Like pretty much anyone else paying attention to the story, I was stunned to see the images of protests in Hong Kong, with people of all ages donning black to rail against Beijing’s plan to enact national education. Hong Kongers deemed it brainwashing, a paternalistic move from Beijing to inculcate the special territory into its ways. The sheer scale of the protests led to Beijing agreeing not to mandate national education.
But while citizens took to the streets, they also took to the web. “Brainwash” may have been blocked on Sina Weibo, but “wear black” wasn’t, nor was “oppose national education.” And if you searched for these terms and others, you’d find images like this:
These are pretty normal scenes of protest, but they have a strong online component too:
And in addition to crossing arms, the simple act of wearing black has become a visual strategy in itself, as protesters have encouraged each other to wear black to oppose national education.
But like any good meme, this one also has more comic/cartoonish manifestations. Here are a few favorites:
As soon as I heard it, I knew the “wear black” strategy made some sense: like wearing blue jeans to support gay rights, wearing black is a normally-apolitical gesture imbued with new meaning that forces dialogue (Hong Kong-based designer See-Ming Lee suggested to me that it might resemble Disney Gay Day more). This is particularly true in fashionable Hong Kong, where the smart set prefer chic black, just like New Yorkers. But the symbol and imagery of black continued to grow till it was a sea of black shirts and black pants. Add to that the gesture of crossing one’s arms, and you have the perfect political meme: a simple, personal gesture with easy-to-find materials. It works as much in grand gatherings as it does in casual snaps posted onto Weibo.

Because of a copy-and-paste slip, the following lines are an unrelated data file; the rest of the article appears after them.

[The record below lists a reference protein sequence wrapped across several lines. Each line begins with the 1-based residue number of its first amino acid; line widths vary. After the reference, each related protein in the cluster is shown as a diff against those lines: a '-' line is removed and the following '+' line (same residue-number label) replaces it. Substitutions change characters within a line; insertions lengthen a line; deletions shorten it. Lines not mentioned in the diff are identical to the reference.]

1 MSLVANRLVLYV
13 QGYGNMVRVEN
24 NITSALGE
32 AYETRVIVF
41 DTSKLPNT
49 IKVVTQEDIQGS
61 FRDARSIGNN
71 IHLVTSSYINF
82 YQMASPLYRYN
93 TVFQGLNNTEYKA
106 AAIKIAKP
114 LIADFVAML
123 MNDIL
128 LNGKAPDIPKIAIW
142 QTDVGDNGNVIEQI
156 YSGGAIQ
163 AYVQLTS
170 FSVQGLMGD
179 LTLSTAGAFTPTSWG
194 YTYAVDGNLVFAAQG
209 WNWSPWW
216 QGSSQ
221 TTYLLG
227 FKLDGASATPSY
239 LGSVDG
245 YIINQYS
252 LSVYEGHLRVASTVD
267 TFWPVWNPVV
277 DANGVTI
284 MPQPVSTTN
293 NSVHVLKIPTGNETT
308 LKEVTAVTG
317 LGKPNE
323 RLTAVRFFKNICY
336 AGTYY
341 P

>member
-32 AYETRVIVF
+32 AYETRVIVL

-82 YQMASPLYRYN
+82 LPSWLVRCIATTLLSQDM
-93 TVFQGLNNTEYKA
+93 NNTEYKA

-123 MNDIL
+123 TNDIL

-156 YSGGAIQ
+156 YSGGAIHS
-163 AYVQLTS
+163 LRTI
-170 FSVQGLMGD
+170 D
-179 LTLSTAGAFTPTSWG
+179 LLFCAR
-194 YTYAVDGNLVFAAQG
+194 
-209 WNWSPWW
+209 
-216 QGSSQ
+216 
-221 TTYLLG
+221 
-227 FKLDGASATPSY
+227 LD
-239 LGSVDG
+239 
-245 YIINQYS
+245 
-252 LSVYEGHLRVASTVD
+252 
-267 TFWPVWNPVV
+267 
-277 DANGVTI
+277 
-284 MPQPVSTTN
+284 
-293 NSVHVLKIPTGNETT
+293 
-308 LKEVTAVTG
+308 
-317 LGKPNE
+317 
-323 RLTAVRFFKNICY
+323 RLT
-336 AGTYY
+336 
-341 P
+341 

Online and Offline
The big question is, why such an online flurry? In mainland China, the memetic spread of images of discontent/dissent makes sense: lacking the freer speech and public assembly opportunities of more democratic nations, citizens take to the internet to express their concerns. Since both mainlanders and Hong Kong citizens use Sina Weibo, the culture of memes in the Chinese-speaking internet hops across political/regional boundaries. This explains why I’ve seen the crossing arms gesture amongst users in the mainland, and why sunflower seeds, the symbol originating from a Beijing artist, also has resonance in Hong Kong. In other words, the Chinese-speaking internet loves its memes.
But the broader point to understand here is that the “meme’ing” of protest/dissent reflects just how intertwined internet life and offline life have become. While public assembly on the streets of the city is often crucial–just look at the sheer scale of the crowd–, so is public assembly on the streets of our online city. And in the Chinese-speaking internet, the city of cities is Sina Weibo, where netizens gather at every hour of the day to converse, share and debate in a national public forum. As I explored in my recent look at the Trayvon Martin and Chen Guangcheng memes, the particular form of public assembly on the internet is much more visual and reliant on basic art and design skills. This is how you show scale in an online environment–text alone is rarely enough–, and it’s a trend we’ve seen now in Hong Kong (Anti-Brainwash), Moscow (Pussy Riot), New York (Travyon Martin), Beijing (Ai Weiwei and Chen Guangcheng) and elsewhere. As we see more protests involving the internet generation in the Chinese-speaking world and beyond, we should expect to see more and more of this.